Broken Knuckle

Knuckles are fairly strong parts of your hands, but they can be broken and many people find it not a pleasant experience. Accompanied by pain, swelling and other symptoms, broken knuckle may interfere with daily activities much. A lot of things can be involved in relieving or treating them, such as simple ice pack, but if you understand the causes, symptoms and remedies, you will be able to handle it much better.


Signs of Broken Knuckle

Primary Signs

Knuckles tend to break whenever someone punches a wall, floor, or other hard surface. The symptoms of broken knuckles are shared with other hand injuries, but they can give you a good idea of what to look for.




There is immediate pain that comes on after the injury. Even if you are able to bend it without increased pain, it can still be broken. Depending on the break it can be more painful sometimes.


The swelling will set in within about 10 minutes. At this point, it will be hard to move because it has swollen so greatly. You might also find that the swelling spreads to other fingers and knuckles, not just the one that is injured.


In severe breaks, bruising will immediately be visible. The rapid loss of blood will show as a bruise, which would otherwise take a bit of time to reveal itself.


Numbness is usually accompanied by the intense swelling that the break causes. At a certain point, the swelling grows so intense that the nerves are compressed, causing numbness.

Sunken Knuckle

If you curl up your fist, but can’t see one of your knuckles, it is broken. In many cases, the swelling and pain can make it seem like it isn’t broken, but a sunken look can let you know for sure.

Associated Signs

These symptoms are not all common, but they do happen accompany with broken knuckle, so you should be aware of them.




The biggest problem with stiffness after a broken knuckle is that it may never heal entirely. Due to the splinting process, a stiff knuckle might not be 100% back to normal once it is entirely healed.


An infection is always possible after breaking a bone. Osteomyelitis is very hard to solve, but in many cases a long course of antibiotics can alleviate it, although sometimes surgery is necessary. In rare cases, though, amputation is necessary.

Delayed Union

Delayed union isn’t one of the more serious problems, but it is inconvenient. This means that the bone will take a great deal longer to heal. In the end, however, the knuckle will heal fully.


In some cases, despite proper splinting and surgery, a knuckle can heal poorly. If this happens, further surgeries might be necessary in order to properly set the bone back to its original state.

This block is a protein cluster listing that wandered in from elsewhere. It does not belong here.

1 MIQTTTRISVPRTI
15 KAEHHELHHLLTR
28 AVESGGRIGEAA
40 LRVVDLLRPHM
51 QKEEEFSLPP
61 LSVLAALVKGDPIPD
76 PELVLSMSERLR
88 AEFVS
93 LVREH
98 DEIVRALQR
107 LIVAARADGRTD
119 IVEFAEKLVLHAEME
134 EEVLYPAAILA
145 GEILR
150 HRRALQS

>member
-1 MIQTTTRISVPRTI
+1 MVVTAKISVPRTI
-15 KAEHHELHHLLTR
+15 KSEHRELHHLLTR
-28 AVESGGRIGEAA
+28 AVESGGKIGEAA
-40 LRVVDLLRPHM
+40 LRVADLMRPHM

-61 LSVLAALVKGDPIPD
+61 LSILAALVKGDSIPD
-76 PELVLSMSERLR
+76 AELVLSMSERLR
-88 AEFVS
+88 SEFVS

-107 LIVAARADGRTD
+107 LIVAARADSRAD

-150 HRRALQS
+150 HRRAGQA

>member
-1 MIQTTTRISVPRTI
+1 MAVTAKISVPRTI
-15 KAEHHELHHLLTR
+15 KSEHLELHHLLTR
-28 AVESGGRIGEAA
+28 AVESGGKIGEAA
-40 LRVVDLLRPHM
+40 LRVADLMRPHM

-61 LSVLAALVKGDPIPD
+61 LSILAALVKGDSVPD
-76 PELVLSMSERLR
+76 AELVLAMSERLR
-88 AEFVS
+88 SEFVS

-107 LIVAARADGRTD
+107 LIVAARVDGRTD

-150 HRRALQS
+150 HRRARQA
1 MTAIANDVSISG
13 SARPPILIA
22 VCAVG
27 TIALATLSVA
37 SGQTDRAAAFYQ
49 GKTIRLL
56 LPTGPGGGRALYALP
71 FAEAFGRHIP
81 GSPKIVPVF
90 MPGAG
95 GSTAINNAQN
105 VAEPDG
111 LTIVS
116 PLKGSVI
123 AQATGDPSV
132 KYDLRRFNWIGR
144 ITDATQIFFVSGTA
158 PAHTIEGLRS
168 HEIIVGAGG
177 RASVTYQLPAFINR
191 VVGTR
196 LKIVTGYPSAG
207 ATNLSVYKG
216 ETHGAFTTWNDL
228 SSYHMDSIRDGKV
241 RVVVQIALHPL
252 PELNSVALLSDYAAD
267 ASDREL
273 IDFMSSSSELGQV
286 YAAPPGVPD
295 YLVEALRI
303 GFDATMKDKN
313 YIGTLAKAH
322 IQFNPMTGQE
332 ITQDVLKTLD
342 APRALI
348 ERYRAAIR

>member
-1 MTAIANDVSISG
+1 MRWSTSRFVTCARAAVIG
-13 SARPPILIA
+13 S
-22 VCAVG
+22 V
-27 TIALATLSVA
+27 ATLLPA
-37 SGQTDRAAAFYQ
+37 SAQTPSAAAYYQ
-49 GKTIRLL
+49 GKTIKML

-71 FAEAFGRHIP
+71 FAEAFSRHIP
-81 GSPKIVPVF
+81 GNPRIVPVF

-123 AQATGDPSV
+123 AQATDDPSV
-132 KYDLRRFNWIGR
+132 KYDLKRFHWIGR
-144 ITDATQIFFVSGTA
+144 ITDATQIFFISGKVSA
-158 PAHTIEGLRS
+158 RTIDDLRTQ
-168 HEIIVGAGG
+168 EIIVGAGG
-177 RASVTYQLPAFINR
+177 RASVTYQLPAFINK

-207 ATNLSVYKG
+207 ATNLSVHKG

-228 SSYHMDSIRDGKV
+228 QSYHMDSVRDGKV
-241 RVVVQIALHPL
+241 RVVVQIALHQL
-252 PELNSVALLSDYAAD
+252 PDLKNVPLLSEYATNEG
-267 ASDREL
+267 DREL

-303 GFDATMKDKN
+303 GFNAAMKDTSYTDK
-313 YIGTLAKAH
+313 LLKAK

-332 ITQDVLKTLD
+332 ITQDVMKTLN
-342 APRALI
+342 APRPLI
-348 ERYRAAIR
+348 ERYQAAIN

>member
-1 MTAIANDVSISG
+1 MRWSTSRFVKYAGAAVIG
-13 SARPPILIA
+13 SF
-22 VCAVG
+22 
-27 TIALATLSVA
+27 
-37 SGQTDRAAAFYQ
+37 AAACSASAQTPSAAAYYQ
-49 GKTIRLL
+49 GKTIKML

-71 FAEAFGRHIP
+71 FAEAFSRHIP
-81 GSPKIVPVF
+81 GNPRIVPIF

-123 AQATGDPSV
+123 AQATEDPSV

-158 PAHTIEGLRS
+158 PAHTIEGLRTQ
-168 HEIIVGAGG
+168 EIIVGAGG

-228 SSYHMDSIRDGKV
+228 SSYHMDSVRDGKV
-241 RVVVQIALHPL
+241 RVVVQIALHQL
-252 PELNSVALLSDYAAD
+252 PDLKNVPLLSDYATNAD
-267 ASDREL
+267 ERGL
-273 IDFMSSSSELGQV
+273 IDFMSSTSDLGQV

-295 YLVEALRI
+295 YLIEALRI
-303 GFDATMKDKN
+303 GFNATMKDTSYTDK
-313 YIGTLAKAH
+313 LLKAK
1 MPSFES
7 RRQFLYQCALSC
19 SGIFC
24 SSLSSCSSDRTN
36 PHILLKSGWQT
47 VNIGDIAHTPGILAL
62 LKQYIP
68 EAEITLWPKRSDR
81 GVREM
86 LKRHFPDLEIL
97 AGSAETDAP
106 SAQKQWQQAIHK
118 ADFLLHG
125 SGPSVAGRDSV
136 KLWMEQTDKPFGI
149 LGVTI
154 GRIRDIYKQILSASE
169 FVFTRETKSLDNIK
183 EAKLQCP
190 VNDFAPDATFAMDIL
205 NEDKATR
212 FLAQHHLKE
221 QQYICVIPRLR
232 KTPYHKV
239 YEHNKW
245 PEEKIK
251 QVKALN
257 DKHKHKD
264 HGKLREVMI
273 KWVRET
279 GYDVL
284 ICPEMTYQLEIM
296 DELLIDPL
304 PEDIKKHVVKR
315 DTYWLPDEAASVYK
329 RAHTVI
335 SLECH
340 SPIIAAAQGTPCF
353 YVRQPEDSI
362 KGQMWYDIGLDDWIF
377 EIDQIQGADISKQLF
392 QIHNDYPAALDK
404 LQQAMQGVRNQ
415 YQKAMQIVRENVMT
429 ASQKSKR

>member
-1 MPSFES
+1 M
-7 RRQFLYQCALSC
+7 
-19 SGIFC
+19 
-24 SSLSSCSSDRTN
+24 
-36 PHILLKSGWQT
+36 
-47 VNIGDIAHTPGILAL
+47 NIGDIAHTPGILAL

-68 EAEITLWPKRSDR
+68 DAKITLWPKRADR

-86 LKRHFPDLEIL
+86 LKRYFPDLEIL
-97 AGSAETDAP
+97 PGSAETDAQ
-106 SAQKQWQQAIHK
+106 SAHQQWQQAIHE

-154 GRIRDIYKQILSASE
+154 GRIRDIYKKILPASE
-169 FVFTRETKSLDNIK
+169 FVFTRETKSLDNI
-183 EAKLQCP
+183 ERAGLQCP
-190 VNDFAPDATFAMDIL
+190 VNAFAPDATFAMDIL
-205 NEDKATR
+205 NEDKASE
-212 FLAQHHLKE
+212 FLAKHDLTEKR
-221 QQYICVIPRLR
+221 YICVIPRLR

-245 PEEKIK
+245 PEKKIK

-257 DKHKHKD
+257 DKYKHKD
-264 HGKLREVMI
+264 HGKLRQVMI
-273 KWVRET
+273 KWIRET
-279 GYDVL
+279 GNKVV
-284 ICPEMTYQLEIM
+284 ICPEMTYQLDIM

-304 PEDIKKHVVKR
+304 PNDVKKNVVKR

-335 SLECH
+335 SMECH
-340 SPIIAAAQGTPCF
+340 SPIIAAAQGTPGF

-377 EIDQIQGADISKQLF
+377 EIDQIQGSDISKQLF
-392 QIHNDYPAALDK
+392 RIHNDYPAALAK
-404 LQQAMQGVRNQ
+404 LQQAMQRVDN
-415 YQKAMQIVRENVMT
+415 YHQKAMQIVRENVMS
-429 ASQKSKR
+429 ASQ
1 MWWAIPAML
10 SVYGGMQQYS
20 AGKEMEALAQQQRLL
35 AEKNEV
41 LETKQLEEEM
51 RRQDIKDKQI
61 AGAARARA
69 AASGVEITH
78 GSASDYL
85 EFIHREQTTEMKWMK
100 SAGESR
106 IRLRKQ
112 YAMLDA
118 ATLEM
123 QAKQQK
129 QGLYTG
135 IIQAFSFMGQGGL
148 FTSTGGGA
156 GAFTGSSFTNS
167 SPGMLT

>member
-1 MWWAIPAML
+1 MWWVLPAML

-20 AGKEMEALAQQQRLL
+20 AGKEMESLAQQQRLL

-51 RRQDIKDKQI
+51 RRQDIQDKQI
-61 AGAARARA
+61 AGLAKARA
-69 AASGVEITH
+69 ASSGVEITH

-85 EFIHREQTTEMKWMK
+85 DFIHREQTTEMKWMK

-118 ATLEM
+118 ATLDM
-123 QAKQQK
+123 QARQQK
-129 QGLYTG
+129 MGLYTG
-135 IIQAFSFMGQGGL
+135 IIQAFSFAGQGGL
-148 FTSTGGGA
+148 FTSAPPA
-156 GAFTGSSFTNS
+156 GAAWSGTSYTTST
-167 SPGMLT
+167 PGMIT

For some people, knuckle fractures just do not heal even after several weeks. This will result in an extended period of recovery, with even more symptoms associated with multiple procedures.

Home Remedies for Broken Knuckle

Deal with Open Wounds

Make sure to wash any cuts or scrapes that happened when you broke your knuckle. Hand soap, or any antiseptic, will make sure that your blood and bones do not get infected. You will also want to make sure that you cover your wounds after you have cleaned them. This will further prevent infections.

Apply Ice Pack

Wrap an ice pack in a towel and place it on the broken knuckle. This can be painful at first, but it will reduce the swelling and alleviate pain later.

Elevate the Knuckle

By placing it above your heart once you have cleaned it and reduce the swelling, you will drain excess blood from it. This will further limit swelling.

Strap to Neighboring Finger

Once the swelling and bleeding has subsided, you can strap it to the next finger in order to keep it straight. This is important for 3 weeks or more, depending on the severity. The longer you keep it there and the straighter you keep it, the better it will heal.

Use a Splint

A splint is important if you are worried about keeping it straight by strapping it to another finger. If it is too bad for even this option, doctor will have to help.

Medical Treatments for Broken Knuckle

Plate Fixation

Plate fixation involves metal plates holding the bones in place with small screws. These are permanently left in your hand and they are usually in the middle of your hand, rather than the actual knuckle.

External Fixation

This is most commonly recognized as the pins that are inserted into broken bones. This pin will hold the bones together until they are healed and the pins are held in place by metal rods.


Kirschner wires are small metal rods that will go across broken knuckles. These are different than external fixation options because they are easily removed with pliers once the bones are healed.

Interosseous Wires

These fuse-like wires tie broken bones together. In most cases, these are left in permanently, but are not noticeable.

Preventions for Broken Knuckle

The best thing that you can do to prevent broken knuckles is to try to remain safe. The majority of breaks happen because of falls, sports games, or machine accidents. Whenever you are doing anything that could result in broken knuckles, use all of the proper safety equipment.

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